Just find that point that demands the players react or puts the conflict of the game right into their laps.

Good luck, can't wait to hear about your next town.
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BrendanC
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Posts: 25


« Reply #5 on: March 22, 2005, 01:46:26 PM »

Quote from: lumpley
I hate to say this - it might not be Alisanne's game.

This thought had occurred to me as well. I know she's got a lot going on right now with her work, so I'm not sure if it's that or if this just isn't her game. I'm going to give it a while and see what happens, but she may be happier spending her time doing something that she's more interested in. I know it took me a little while to get into the idea myself, but once I looked at it in more detail, I was hooked.

Quote from: Paka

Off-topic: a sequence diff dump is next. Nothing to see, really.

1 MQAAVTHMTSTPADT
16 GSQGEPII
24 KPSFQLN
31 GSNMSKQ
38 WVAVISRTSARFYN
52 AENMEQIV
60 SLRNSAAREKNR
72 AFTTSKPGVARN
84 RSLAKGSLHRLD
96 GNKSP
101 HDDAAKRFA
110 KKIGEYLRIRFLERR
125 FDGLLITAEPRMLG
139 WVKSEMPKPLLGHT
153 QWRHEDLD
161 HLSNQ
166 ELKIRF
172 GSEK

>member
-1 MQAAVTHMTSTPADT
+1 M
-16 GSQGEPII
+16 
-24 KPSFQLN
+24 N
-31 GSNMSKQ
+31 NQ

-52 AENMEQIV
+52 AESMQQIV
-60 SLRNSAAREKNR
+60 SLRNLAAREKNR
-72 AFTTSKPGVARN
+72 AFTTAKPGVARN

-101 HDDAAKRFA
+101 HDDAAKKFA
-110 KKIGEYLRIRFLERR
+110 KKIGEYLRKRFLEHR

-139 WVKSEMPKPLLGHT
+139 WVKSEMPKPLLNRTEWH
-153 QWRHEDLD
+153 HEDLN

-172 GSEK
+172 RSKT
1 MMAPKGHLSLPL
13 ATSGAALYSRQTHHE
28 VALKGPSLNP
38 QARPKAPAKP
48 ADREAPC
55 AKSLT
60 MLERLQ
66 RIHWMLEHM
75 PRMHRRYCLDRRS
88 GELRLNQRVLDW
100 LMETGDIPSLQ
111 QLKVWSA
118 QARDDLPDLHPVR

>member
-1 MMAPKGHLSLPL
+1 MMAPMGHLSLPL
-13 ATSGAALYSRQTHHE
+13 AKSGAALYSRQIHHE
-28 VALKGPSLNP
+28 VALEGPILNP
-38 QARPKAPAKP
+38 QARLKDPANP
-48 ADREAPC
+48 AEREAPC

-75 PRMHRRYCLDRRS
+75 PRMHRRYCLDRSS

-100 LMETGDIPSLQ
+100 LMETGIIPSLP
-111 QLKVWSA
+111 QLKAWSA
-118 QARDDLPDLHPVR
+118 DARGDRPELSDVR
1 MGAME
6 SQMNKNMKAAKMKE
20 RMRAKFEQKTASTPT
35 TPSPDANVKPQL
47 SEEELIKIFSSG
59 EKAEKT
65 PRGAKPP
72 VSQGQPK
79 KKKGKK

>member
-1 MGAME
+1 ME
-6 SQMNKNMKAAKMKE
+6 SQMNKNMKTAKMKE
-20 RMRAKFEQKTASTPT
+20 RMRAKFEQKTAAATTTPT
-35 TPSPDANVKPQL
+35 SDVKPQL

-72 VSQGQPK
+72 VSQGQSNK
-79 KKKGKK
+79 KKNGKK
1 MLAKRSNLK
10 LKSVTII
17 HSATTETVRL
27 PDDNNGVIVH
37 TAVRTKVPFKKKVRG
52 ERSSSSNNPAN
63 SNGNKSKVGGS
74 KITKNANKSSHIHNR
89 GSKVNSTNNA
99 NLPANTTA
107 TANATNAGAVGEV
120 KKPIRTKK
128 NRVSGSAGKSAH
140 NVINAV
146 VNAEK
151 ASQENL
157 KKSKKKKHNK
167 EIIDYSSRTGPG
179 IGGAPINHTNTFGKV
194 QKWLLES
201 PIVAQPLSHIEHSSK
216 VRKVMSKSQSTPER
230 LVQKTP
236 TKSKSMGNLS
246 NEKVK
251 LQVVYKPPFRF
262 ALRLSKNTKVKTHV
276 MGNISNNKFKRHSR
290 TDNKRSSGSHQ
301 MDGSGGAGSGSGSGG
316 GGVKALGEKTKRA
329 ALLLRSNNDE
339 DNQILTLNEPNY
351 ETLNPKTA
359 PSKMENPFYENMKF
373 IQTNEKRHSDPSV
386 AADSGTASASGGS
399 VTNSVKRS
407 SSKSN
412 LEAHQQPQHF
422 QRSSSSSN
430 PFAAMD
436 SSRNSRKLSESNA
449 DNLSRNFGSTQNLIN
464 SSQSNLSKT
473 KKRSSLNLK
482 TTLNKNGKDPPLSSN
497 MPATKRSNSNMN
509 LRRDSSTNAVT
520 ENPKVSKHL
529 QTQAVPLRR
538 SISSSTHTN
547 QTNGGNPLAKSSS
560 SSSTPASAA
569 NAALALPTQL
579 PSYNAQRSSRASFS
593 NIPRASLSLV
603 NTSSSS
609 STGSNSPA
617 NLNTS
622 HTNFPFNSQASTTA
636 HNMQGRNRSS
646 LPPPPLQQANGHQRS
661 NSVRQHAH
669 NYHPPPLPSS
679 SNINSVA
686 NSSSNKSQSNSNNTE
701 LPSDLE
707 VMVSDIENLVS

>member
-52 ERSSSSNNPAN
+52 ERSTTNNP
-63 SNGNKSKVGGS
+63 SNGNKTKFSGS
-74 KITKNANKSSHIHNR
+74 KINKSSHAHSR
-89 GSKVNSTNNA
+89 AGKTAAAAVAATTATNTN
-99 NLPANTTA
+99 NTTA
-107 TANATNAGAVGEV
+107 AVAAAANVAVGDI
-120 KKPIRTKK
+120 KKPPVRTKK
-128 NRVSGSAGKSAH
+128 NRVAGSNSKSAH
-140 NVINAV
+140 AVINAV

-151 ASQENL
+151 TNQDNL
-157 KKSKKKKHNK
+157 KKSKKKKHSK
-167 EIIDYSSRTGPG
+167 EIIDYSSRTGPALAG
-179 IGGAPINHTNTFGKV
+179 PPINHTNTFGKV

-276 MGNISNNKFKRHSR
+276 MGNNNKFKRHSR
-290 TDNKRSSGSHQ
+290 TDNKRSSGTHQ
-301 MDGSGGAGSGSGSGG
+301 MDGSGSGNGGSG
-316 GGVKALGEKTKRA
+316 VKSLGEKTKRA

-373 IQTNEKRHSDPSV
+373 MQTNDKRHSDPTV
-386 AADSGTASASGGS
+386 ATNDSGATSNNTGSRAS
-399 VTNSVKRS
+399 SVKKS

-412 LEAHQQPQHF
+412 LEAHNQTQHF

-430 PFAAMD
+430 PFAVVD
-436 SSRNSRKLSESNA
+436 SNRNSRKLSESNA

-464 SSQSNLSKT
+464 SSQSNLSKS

I think your town was plenty grabby, you just needed to fast forward it to a point where it was reaching out for a grab.

That strikes me as a good way of thinking about this. The issue wasn't that there was something inherently wrong with the town, but rather the timing of the Dogs' arrival. Betsi and I were talking about this last night, and she said that if they had arrived just after Hannah had murdered the Steward, things would have been much more interesting. Looking back at it now, I think she was right.

My problem so far is coming up with a town idea that will immediately demand the Dogs' attention and judgement, but not have progressed all the way to murder. I don't want every town my PCs ride into to have just been the site of a bloodbath. I've got a few ideas though, so we'll see how my next one goes.
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TonyLB